Mars has announced it will adopt a new sourcing strategy as it works to “fix broken global supply chains”.
The manufacturer said in a statement it would move away from a “traditional sourcing approach” where materials were sourced from “largely-unknown” origins and bought “purely for price on a transactional basis”.
Instead, it will buy from “known origins and in many cases known farms”, aiming to nurture “longer term” partnerships with fewer suppliers, it said.
The strategy comes a year on from the company’s pledge to put $1bn into a sustainability plan, which included increasing the proportion of electricity it used that was sourced renewably, and trying to sell a higher proportion of healthy food products.
The company, which owns food brands ranging from pasta sauces to rice to confectionary, said the sourcing approach would initially focus on key ingredients “where the impact is greatest”, including cocoa, fish, rice and mint.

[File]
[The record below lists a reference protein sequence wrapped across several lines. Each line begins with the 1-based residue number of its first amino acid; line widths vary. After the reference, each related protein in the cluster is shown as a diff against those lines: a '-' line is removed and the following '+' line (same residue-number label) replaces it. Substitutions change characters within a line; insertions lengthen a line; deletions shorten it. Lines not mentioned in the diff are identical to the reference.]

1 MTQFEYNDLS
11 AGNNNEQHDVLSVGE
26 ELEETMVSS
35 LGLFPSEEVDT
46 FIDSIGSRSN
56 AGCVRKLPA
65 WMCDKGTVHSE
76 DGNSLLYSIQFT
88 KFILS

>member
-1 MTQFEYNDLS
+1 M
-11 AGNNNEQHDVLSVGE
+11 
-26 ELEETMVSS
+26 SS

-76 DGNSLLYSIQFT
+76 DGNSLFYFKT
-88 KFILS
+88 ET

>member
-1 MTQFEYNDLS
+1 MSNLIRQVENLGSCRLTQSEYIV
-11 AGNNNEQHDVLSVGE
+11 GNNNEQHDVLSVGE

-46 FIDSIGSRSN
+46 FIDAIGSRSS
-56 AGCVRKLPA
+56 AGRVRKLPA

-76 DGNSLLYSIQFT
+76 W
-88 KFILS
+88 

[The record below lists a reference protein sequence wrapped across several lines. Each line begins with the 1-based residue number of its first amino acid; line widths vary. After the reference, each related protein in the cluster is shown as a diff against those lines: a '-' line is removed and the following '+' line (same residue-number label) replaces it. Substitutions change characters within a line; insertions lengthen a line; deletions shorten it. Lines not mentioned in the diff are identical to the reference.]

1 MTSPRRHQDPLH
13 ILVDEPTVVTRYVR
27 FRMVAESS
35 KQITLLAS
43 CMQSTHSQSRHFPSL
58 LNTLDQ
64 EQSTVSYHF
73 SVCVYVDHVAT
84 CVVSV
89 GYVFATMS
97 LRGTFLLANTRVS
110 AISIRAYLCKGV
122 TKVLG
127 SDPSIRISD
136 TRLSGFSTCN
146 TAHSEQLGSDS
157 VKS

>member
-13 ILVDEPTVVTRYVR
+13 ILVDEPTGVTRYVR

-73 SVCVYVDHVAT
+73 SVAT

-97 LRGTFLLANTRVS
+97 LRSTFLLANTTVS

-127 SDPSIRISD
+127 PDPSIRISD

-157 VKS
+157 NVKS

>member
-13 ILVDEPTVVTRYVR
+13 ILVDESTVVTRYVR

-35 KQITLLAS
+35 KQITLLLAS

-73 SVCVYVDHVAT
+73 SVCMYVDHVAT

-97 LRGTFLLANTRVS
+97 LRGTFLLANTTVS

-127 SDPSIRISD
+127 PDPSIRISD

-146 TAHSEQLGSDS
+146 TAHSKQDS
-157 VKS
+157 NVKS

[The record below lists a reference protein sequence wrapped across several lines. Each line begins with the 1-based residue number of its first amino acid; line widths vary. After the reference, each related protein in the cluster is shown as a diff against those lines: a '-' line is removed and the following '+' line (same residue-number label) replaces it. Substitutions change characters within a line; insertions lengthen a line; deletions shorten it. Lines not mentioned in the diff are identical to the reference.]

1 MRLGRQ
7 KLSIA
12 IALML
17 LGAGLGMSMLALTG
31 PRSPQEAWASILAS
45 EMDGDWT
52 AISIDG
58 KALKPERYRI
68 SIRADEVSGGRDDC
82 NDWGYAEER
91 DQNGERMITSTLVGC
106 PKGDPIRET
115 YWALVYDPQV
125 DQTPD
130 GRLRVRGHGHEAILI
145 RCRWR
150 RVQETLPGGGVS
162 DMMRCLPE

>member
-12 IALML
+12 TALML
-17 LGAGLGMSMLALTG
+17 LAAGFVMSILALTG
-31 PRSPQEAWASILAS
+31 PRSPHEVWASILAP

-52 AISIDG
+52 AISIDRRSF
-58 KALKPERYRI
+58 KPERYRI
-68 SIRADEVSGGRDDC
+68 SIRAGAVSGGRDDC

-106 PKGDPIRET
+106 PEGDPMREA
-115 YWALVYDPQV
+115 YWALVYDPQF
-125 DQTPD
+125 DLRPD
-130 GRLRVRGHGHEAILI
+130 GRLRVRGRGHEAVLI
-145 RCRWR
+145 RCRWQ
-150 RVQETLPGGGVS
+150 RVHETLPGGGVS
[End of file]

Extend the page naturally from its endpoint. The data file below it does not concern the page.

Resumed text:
Chief procurement and sustainability officer Barry Parkin said: "The transformation of supply chains is necessary across most of the materials we used to call commodities. In fact, I believe we're seeing the end of the commodities era, where materials used to be sourced from largely-unknown origins and bought purely for price on a transactional basis.
“The future will require sourcing from known origins and in many cases known farms, with price and sustainability impacts evaluated side by side and generally from longer term partnership arrangements with fewer suppliers. We have started to make this shift.
“The next few years will see a significant scaling up of our activity and impact on the ground.”
Chief executive Grant F. Reid said the strategy was part of Mars’ plan to “change the trajectory around how we do business”.
He said: “Collaboration is critical if we are to accelerate how we address the challenges facing us today.”
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